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Complete change of the protein folding transition state upon circular permutation
Umeå University, Faculty of Science and Technology, Chemistry.
Umeå University, Faculty of Science and Technology, Department of Computing Science.
Umeå University, Faculty of Science and Technology, Chemistry.
2002 (English)In: Nature Structural Biology, ISSN 1072-8368, Vol. 9, 818-22 p.Article in journal (Refereed) Published
Abstract [en]

Reversing the loop lengths of the small protein S6 by circular permutation has a dramatic effect on the transition state structure: it changes from globally diffuse to locally condensed. The phenomenon arises from a biased dispersion of the contact energies. Stability data derived from point mutations throughout the S6 structure show that interactions between residues that are far apart in sequence are stronger than those that are close. This entropy compensation drives all parts of the protein to fold simultaneously and produces the diffuse transition-state structure typical for two-state proteins. In the circular permutant, where strong contacts and short sequence separations are engineered to concur, the transition state becomes atypically condensed and polarized. Taken together with earlier findings that S6 may also fold by a 'collapsed' trajectory with an intermediate, the results suggest that this protein may fold by a multiplicity of mechanisms. The observations indicate that the diffuse transition state of S6 is not required for folding but could be an evolutionary development to optimize cooperativity.

Place, publisher, year, edition, pages
2002. Vol. 9, 818-22 p.
URN: urn:nbn:se:umu:diva-8790DOI: doi:10.1038/nsb847OAI: diva2:148461
Jeanette HargboAvailable from: 2008-02-12 Created: 2008-02-12 Last updated: 2009-08-13Bibliographically approved
In thesis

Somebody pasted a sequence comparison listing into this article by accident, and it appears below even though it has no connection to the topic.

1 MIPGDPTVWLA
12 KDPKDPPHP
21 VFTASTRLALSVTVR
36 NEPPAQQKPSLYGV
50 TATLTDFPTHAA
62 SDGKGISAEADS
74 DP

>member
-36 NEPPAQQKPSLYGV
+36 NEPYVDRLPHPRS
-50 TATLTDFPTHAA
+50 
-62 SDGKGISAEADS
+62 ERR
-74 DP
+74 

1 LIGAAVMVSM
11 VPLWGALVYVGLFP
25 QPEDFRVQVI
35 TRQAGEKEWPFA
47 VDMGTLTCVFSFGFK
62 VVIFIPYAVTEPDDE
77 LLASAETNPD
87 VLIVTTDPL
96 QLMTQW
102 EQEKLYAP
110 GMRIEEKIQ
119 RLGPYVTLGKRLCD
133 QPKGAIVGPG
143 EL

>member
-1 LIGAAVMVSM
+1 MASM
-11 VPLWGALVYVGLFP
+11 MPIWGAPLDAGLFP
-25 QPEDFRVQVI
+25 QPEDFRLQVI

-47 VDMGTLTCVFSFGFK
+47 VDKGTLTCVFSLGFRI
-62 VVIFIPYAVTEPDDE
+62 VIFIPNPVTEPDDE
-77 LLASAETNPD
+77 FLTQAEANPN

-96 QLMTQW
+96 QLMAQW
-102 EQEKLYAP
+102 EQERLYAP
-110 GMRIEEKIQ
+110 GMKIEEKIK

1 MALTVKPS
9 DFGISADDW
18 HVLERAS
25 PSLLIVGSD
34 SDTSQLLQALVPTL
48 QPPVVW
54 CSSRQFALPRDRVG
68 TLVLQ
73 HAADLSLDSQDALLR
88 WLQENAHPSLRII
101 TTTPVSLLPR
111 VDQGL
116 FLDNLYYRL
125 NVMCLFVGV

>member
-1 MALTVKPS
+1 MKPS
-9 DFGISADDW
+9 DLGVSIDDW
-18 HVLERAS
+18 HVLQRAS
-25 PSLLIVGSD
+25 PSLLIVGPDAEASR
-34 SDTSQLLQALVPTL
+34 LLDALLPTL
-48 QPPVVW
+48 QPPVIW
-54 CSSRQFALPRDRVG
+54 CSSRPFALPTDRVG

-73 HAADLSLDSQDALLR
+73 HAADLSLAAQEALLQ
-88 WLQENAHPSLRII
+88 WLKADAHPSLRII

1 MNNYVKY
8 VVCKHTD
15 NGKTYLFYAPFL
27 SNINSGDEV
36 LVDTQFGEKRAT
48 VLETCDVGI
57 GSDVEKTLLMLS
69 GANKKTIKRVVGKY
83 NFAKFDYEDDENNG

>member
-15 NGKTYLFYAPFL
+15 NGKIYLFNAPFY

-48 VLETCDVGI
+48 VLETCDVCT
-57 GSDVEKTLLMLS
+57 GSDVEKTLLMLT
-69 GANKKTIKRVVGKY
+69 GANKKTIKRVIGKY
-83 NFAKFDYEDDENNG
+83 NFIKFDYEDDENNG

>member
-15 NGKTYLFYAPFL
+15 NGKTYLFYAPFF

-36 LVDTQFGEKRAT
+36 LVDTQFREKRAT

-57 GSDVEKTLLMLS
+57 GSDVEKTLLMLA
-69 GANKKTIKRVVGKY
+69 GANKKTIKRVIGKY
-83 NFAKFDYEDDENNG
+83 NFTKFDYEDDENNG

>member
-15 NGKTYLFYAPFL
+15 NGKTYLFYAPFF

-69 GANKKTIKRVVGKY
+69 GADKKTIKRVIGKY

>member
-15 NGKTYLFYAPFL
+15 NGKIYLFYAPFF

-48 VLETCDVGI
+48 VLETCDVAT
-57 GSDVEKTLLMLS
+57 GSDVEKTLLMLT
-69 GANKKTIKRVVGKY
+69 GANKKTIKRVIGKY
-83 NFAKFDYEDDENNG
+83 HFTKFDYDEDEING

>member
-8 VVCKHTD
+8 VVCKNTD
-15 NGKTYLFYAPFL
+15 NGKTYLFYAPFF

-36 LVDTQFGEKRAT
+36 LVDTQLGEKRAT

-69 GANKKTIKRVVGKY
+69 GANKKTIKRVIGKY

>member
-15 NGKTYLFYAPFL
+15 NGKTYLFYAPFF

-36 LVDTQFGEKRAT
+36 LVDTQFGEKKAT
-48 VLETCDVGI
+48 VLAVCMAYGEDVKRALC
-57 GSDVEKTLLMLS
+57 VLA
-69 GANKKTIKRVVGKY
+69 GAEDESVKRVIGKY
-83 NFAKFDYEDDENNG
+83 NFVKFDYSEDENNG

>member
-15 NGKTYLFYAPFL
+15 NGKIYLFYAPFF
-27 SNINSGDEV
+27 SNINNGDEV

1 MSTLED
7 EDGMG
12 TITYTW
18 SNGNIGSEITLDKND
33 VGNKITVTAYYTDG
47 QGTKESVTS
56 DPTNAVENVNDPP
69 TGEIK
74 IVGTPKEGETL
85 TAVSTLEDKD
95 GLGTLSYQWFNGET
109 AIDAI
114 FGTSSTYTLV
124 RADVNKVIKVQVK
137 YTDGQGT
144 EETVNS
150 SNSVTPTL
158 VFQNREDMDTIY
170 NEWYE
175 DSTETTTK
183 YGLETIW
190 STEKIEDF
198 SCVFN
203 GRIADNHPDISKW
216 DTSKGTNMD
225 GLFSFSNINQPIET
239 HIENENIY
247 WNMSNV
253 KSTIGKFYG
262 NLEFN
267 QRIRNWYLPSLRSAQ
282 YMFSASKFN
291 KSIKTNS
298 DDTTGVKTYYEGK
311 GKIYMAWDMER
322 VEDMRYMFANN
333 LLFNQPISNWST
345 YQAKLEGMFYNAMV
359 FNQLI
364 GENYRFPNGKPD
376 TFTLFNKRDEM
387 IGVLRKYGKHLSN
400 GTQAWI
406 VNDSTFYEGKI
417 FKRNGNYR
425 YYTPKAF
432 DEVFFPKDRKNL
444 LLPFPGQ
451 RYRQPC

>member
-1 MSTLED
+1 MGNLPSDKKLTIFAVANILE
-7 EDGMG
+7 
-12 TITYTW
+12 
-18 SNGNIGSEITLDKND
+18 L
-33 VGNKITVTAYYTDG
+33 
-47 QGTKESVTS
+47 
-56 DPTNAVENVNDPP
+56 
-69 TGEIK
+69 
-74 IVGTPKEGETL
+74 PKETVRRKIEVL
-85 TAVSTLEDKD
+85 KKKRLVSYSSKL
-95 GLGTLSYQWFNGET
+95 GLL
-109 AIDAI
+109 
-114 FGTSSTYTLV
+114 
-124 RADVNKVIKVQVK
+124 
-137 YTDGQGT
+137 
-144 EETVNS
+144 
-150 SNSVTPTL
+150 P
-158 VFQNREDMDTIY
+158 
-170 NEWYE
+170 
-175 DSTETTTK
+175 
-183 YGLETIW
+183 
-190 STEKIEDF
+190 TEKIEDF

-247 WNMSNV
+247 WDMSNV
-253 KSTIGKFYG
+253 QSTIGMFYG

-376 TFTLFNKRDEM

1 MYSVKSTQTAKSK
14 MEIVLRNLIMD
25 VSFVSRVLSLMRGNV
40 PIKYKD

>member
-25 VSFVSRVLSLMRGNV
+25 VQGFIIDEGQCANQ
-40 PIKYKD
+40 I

1. Protein Folding Studies on the Ribosomal Protein S6: the Role of Entropy in Nucleation
Open this publication in new window or tab >>Protein Folding Studies on the Ribosomal Protein S6: the Role of Entropy in Nucleation
2005 (English)Doctoral thesis, comprehensive summary (Other academic)
Abstract [en]

One of the most challenging tasks remaining in the field of biochemistry is the one of understanding how the information within the amino acid sequence of proteins translates into a unique structure. Solving this problem would lead to endless possibilities for application in the medical and biotechnology industry.

Many decades ago scientists realized that the process that facilitates the folding of a polypeptide chain could not be random and happen by chance; there needs to be direction in the folding free energy landscape. This landscape is defined by the thermodynamic factors entropy and enthalpy. The contribution made by enthalpy i.e. the contact energies from intra- and intermolecular interactions have been extensively investigated by various mutational studies. The influence of entropy on the other hand, is less well understood. My work focuses on the effect of altering the entropic components of forming the various parts of a known protein scaffold. This is done by genetic engineering in combination with biophysical characterisation and analysis. The results show effects on protein folding rates as well as on the pathway for nucleation and emphasis the ability of the folding landscape to readjust to entropic variations. Proteins are therefore not required to fold along a unique route to their final structure but can do so in several ways. The folding pathways we observe today have hence likely evolved as an adaptation to biological demands.

Place, publisher, year, edition, pages
Umeå: Kemi, 2005. 150 p.
Biochemistry, protein folding, circular permutation, topology, connectivity, entropy, protein stability, chevron plot, Biokemi
National Category
Biochemistry and Molecular Biology
Research subject
urn:nbn:se:umu:diva-535 (URN)91-7305-890-4 (ISBN)
Public defence
2005-06-03, KB3A9, KBC, Umeå universitet, Umeå, 13:00 (English)
Available from: 2005-05-10 Created: 2005-05-10 Last updated: 2009-08-13Bibliographically approved

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